Magazine article Addiction Professional

Not the Standard Sales Pitch: Alkermes Draws from the Passion of Recovery to Bring Its Alcohol Medication into Treatment Programs

Magazine article Addiction Professional

Not the Standard Sales Pitch: Alkermes Draws from the Passion of Recovery to Bring Its Alcohol Medication into Treatment Programs

Article excerpt

When pharmaceutical company Alkermes, Inc. decided to include treatment professionals in long-term recovery in its "Touchpoints" recovery support campaign for Vivitrol, its medication to treat alcohol dependence, the Cambridge, Mass., company hit on something important. Alkermes' approach recognizes that addiction treatment programs, historically resistant to medication treatments, are more likely to listen to people in recovery than to sales representatives. And the professionals Alkermes has enlisted are spreading the message with a sincerity that at once elevates the conversation beyond the profit motive and brings it down to the level of patient and counselor.

"Throughout my career in the addictions treatment world, this is the first time I've agreed to help a pharmaceutical company with a message," says Christopher R. Wilkins Sr., president of the Pittsford, N.Y.-based Loyola Recovery Foundation and one of about 20 consultants for Alkermes on Vivitrol, together a group representing every key sector of the field. "I did this because I've been in recovery for 17 years, and I remember what those early years were like trying to keep off craving, just with rational support. I would just want someone to lock me in a room so I couldn't hurt myself."

Wilkins' own anxiety-ridden moments during early recovery could have been prevented by Vivitrol, he says, adding that every treatment provider should want to give this chance to patients.

Approved by the Food and Drug Administration (FDA) in 2006, Vivitrol is an injectable form of the drug naltrexone that stays in the body for 30 days. The medication directly affects the part of the brain where the drive to drink is located, but for it to be effective, counseling is necessary as well.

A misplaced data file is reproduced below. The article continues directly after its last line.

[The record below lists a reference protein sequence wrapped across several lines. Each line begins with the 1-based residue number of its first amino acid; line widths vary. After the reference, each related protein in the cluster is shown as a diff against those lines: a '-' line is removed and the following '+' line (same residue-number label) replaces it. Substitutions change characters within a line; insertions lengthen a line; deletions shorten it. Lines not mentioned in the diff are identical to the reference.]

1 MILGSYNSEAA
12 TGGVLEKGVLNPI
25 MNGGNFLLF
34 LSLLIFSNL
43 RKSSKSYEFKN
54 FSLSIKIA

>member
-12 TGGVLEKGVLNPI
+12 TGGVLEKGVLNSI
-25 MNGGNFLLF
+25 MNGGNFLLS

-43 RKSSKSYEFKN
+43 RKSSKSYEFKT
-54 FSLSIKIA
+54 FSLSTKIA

In essence, then, the message about Vivitrol's role in overall treatment is not all that different from that used to promote other alcohol treatment medications that preceded it. What differs this time, and what might vault Vivitrol to the kind of marketing success that has eluded other drug companies, is the extent to which Alkermes has reached out to non-physician providers in the addiction treatment field, using some of these targeted individuals' colleagues to spread the word.

Johnny W. Allem, the former president of the Johnson Institute and in recovery for 20 years, is another of Alkermes' consultants for Vivitrol. Far from believing that what they did--"white-knuckle" sobriety without a "crutch"--can and should be done by everyone, Allem and Wilkins say in their roles as leaders in the recovery movement that the treatment field should welcome anything that can help patients get and stay sober.

But treatment program resistance to medications is "deep in the culture," says Allem. And while the physicians who provide office-based treatment alone might think Vivitrol will "cure" alcoholism on its own, they're mistaken--counseling is necessary as well, he says. Having people such as him and Wilkins communicate to providers gives Vivitrol credibility with the non-prescribers who work most closely with patients, Allem says.

By virtue of their own recovery, these Alkermes consultants can "share testimonies, not something everybody in the pharmaceutical field can do," says Allem, who also, urges people in recovery who have used Vivitrol to speak up and who says treatment providers should encourage their patients to do so. "Part of my job is to speak to recovering community people and let them know this is a safe thing to do," he says. "Programs will not believe it unless they hear somebody testify."

Treatment program resistance to medications stems from the fact that treatment was kept out of the medical field, says Allem, noting that alcoholism traditionally was considered a sin, not a disease. "As 12-Step recovery took hold, treatment still remained outside the healthcare system, as it does to this day," he says. Allem calls on treatment providers to insist that they are part of the healthcare system. …

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